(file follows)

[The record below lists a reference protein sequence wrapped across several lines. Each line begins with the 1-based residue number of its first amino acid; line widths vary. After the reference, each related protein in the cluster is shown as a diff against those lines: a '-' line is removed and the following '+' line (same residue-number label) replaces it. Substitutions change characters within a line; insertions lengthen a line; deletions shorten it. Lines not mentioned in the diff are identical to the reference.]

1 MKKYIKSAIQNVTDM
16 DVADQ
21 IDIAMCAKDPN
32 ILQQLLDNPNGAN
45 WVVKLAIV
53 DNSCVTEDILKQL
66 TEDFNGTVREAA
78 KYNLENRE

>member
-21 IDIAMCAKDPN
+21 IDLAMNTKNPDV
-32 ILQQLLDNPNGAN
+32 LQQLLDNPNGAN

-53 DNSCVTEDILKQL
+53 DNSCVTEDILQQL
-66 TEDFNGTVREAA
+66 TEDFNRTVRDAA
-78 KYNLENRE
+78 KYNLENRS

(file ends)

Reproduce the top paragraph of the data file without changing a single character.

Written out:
[The record below lists a reference protein sequence wrapped across several lines. Each line begins with the 1-based residue number of its first amino acid; line widths vary. After the reference, each related protein in the cluster is shown as a diff against those lines: a '-' line is removed and the following '+' line (same residue-number label) replaces it. Substitutions change characters within a line; insertions lengthen a line; deletions shorten it. Lines not mentioned in the diff are identical to the reference.]